I'm an atheist. I was raised as a mainline Protestant Christian (United Methodist, specifically), and I believed up until my mid-teens, at which point I considered myself agnostic until about 19 years old. Though religion did contribute a lot of guilt to me, and I found church pretty boring, that wasn't really what drove me away from it -- it was simply a slow, progressive realization that all of the statements it made about the supernatural were either objectively false or empirically unverifiable. Eventually I had stopped believing in enough of the facts that following their conclusions stopped making sense to me. Even "converting" from agnostic to atheist wasn't really a change in beliefs, only in terminology -- I realized (via reading Ayn Rand's nonfiction, actually) that if I were "uncertain" about anything else in the same way I was "uncertain" about the existence of God, I'd say I didn't believe in it, so why should religion get special dispensation that nothing else does? I was agnostic to God in the same sense that I was agnostic to elves or unicorns -- there is no evidence they exist, and the fact that I can't somehow magically prove they don't doesn't mean I have to say I'm "unsure" if there are elves or unicorns; there aren't.
I find a lot of Christianity emotionally appealing -- I like the sense of community, I like the encouragement of charity, generosity, and compassion, and as someone who doesn't want to die, I would certainly like to believe that there is life after death. I love the Christmas season, its messages as well as its trappings (the songs, decorations, etc., and giving gifts to people I love.) There's plenty I don't like about Christianity, too -- like all religions, it has a long history of being used by people in power to justify the oppression of those not in power, and over time it simply changes to oppress whoever the disfavored group is at the moment. This isn't a unique fault of Christianity, though -- any belief system, religious or secular, gets manipulated this way. But in any case, when it comes to my beliefs, I find all of the above to be irrelevant -- to my very rationalist and empirical way of thinking, what I want be true and what I feel to be true have absolutely no bearing on what is true. For me to believe in a religion, I don't need to be told why it would benefit me to believe -- I need to be shown the evidence, and apply to it the same epistemological principles as I apply to everything else.
People talk a lot about "spirituality," and I honestly don't know what that means. I gather from context that it's a combination of a generalized belief in the supernatural ("there must be something more than the world we observe") and a sort of vague mysticism (gaining knowledge from feelings.) In this case, I am not a spiritual person at all. Mysticism seems like intellectual laziness -- emotions are not tools of cognition. Emotions can tell you about yourself, but they can't tell you anything about the world.
And as for the supernatural, I have never found even a definition of "supernatural" that doesn't outright mean "not real." If you verified a supernatural phenomenon to be real, then it would cease to be supernatural -- it would simply become part of nature. If magic exists, then there must be a mechanism of action. If God exists, God has to be made of something, act in some manner, and come from somewhere. Certainly we don't fully understand all the mechanisms of action in nature, but that doesn't mean that those mechanisms don't exist, merely that we haven't figured them out. If there's a "higher plane of existence" beyond the universe, and we proved it to exist, it would then cease to be beyond the universe -- it would be an accepted part of the universe and we would begin puzzling out how it works. It's only supernatural as long as it's not real.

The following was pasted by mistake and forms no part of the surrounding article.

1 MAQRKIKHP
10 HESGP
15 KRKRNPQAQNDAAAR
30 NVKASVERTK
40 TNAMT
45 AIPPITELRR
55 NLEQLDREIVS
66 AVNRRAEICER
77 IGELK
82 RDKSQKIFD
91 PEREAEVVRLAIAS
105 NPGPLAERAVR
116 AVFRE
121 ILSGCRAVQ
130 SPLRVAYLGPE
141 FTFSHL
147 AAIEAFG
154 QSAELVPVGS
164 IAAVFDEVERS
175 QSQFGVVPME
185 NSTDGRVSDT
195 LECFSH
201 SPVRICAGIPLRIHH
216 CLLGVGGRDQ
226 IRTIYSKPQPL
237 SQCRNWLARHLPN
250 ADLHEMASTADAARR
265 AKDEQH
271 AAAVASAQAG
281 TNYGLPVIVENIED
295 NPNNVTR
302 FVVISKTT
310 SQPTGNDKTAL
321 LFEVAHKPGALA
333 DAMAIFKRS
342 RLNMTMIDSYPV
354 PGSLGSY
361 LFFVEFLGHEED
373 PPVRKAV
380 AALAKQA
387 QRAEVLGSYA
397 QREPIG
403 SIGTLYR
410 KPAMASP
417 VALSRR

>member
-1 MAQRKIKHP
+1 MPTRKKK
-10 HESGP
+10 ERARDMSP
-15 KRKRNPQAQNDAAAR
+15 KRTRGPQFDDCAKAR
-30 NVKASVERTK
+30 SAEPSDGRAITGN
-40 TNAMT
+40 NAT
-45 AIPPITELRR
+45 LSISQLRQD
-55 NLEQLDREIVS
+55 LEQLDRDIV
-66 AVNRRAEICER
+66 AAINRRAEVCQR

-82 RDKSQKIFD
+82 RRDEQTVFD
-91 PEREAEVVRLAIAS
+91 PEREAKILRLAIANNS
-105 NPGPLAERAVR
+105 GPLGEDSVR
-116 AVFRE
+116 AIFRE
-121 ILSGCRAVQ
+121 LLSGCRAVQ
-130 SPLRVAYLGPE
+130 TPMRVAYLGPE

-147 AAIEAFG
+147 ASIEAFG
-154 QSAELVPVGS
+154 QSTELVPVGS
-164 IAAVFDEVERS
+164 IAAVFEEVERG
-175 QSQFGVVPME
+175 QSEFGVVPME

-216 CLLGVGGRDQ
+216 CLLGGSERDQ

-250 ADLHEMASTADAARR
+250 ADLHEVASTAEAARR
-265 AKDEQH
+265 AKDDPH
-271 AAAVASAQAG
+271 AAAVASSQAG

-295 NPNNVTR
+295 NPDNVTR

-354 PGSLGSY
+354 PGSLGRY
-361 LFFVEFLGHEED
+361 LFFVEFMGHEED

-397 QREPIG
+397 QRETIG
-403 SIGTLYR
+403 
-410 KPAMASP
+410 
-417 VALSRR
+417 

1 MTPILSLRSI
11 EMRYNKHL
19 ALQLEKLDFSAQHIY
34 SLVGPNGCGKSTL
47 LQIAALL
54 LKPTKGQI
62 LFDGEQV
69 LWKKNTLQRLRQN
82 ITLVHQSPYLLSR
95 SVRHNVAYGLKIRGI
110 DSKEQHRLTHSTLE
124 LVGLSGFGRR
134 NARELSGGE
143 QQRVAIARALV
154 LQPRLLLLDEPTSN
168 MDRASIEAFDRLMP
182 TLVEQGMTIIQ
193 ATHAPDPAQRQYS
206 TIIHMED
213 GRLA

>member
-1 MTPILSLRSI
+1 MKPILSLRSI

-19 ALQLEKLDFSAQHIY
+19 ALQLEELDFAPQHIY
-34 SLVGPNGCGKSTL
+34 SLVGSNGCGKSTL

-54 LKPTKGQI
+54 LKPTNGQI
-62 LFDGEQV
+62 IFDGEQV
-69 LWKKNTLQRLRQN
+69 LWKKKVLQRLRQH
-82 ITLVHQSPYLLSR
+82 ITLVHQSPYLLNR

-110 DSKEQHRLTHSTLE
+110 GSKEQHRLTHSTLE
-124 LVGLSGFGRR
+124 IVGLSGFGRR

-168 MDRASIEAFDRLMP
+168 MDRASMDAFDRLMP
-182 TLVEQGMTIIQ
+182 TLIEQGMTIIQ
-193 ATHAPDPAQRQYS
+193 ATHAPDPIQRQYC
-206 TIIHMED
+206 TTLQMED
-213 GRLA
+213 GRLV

This is in some way just a semantic argument over definitions, but I think it's also indicative of how I think -- that everything fits into systems, and when it doesn't, it just means that we don't understand the system. Perhaps we'll never understand the system, but it's there.
It's interesting to ponder naturalist creation stories -- e.g. directed panspermia (humanity was created by aliens and "seeded" here on Earth) or the simulation hypothesis (the entire universe is a computer simulation being run in a higher-dimensioned universe.) I find them emotionally more plausible, for the simple reason that rather than asserting a systemless "supernatural" they just propose higher-order systems that we cannot yet observe or understand. However, they run into the same problem as religions for me. I can't disprove or even offer a convincing argument against the idea that "since one real universe can build computers to simulate many, many simulated universes, statistically speaking we are much more likely to be in a simulated universe than a real one," but I'd never say I believe that the universe is a simulation, because we have no evidence pointing to the fact that it is. We have no other universes to compare it to, so making statistical statements about the nature and behavior of other universes is just making stuff up.
It would be nice if the universe were created with a benevolent order in which the laws of nature favor the good and conscious beings live forever. However, as far as I can tell, the only way we get a benevolent universe is to make it that way.
This entry was originally posted at http://fishsupreme.dreamwidth.org/71361.h